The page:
The Futility of Worry
Maybe I’m the only person among us who has perfected the art of worrying. Although I don’t do anything perfectly, I do a really grand job of worrying – thereby inviting the existence of fear – quite well.
Many profound statements have been made about the futility of this practice – scripture, poetry, self-help books and the like – but we still seem to settle quite comfortably into this practice, don’t we? And we usually kick ourselves after a particular stressful situation has passed as we acknowledge that the level of worry and fear regarding said stress did nothing to lessen our mental load.
Each and every time I have lost sleep over something, I experienced the futility of doing so.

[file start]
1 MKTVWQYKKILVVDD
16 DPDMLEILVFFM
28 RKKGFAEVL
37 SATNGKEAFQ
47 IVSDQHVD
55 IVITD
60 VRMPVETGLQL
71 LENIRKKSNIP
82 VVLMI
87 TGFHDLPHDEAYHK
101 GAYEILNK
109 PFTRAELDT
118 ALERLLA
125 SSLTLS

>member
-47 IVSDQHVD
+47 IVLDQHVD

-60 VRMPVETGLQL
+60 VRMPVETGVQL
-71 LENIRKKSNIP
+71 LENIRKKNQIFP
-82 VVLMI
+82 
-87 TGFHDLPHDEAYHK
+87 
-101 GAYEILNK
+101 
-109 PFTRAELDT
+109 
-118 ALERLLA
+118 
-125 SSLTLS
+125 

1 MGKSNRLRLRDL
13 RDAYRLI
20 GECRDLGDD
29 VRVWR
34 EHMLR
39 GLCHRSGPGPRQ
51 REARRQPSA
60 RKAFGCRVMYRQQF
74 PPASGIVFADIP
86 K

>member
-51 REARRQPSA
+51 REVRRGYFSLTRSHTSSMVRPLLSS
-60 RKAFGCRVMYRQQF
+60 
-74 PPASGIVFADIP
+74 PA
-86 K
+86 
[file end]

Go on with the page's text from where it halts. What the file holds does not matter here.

I’ve also come to understand that when I worry, I have left the present and jumped into the deep end of yesterday and tomorrow – locations I had no right to be in.
- When I fret over what transpired yesterday, losing sleep over words said or not said, actions taken or not taken, I abandon the only place I need to be – the present.
- When I worry about tomorrow (or even when I worry about something occurring a brief hour from now) I am wrenched away from the present – a wasted practice because when I leave the present, I’ve missed out on what was right in front of me. What a shame!
It’s a frustrating cycle of behavior I’ve practiced time and again in my many decades of adult life. You would think I’d have learned by now that worrying adds nothing to my life so I should abandon any such behavior posthaste, but last time I checked, I’m still human so perfection will continue to elude me time and again.
But I’m still learning. I’m still sussing out the fine art of living day to day.
As long as I keep recognizing the times when such worry rears its ugly head, I guess I can celebrate that at the very least, I’m aware of how I might do better the next time.
And I’m okay with that.